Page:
Crazy can be great entertainment, until all of a sudden it isn’t. It’s the car wreck of the entertainment world; facinating at the beginning, but it quickly becomes sad, mundane, or offensive, and you just want to turn away.
Twenty years ago a guy named Morton Downey Jr. was one of the biggest stars on television. One of the first real wackos on TV, he set the stage for much of the trashy shock television that now floods the airwaves. His television antics were often insulting, demeaning, racist, and homophobic. The Washington Post called him a “maniac”, and he ultimately lost his show to be replaced by another man of questionable sanity, Rush Limbaugh, after he made racist comments on his show and then refused to apologize.
During attempts to revive his career, he is suspected faking an attack, in which he claimed Neo-Nazis had shaved a swastika on his head. He was arrested for attacking a gay guest on another show, and sued for exposing himself to a woman guest. In another case, he was sued for $40 million dollars after calling a guest a “pig”, “hooker”, “tramp”, “slut”, and claimed she had a venereal disease, all while attempting to bang his pelvis into hers. He punched Stuttering John during an appearance on the Howard Stern Show. He died in obscurity in 1996.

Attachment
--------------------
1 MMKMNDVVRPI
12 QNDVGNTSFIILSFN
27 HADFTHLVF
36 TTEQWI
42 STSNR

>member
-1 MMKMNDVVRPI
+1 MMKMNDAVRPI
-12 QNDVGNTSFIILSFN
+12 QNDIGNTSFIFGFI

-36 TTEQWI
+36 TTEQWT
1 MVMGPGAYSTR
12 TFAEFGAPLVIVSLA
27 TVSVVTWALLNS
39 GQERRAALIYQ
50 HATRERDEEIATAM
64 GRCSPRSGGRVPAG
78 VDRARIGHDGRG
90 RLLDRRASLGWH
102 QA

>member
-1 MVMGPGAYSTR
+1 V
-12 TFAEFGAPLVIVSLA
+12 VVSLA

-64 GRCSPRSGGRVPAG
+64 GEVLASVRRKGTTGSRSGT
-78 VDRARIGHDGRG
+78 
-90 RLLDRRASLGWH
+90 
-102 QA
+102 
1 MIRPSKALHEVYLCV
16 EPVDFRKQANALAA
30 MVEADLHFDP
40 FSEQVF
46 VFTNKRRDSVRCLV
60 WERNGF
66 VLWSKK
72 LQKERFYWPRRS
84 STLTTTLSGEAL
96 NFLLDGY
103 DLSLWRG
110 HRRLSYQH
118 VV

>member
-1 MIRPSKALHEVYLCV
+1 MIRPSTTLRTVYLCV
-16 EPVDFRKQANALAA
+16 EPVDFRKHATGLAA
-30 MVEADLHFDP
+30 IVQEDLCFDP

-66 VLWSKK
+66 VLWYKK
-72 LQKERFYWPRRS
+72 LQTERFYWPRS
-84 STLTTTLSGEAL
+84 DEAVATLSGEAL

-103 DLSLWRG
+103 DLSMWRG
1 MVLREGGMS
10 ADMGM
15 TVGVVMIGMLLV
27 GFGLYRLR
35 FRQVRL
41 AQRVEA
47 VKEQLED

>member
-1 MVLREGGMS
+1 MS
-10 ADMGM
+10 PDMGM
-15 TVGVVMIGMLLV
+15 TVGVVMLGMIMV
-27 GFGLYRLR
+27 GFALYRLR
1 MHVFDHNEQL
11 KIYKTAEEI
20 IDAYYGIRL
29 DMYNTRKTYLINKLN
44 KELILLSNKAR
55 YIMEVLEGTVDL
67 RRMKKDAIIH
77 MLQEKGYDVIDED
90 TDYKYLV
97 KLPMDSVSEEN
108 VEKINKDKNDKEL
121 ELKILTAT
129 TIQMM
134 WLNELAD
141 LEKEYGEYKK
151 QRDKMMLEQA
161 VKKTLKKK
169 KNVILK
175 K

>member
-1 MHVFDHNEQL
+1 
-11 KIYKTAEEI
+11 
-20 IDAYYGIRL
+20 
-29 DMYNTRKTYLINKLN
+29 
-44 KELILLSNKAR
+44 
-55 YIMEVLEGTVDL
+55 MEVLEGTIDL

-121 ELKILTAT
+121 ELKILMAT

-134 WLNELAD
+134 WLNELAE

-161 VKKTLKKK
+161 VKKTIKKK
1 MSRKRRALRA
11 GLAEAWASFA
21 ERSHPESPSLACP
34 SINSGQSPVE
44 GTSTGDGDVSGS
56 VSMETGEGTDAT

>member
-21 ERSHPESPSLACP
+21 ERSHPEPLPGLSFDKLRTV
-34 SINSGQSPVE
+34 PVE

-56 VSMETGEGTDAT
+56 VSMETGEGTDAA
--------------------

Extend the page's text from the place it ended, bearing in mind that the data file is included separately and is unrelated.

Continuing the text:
Of course, while most of us have forgotten Morton Downey Jr., we are currently all captivated with the “worthy carrier of the crazy torch”, Charlie Sheen. Unlike Downey, who used crazy as his ticket to fame, Sheen is actually a talented guy who is unfortunately decending into nuttiness due to substance abuse. But Sheen is going publically insane with a distinct actor’s flair. His astoundingly wacky statements often sound as if they had been written by Shakespeare on meth.
Unfortunately, we are probably witnessing the end of his career too. He’s just been fired as the highest paid television star in America, and in a few months he and his incredible soliloquies will probably just be a funny and sad memory.
And it appears another major crazy television phenomenon, Glenn Beck, is also on the decline. Beck’s television ratings have tanked seriously in the last few months, and his show has now fallen to fifth place among Fox’s six weekday talk shows.
Personally, I don’t miss Morton Downey Jr., and a television slate missing Beck, and with a show called “One And A Half Men” would be just fine.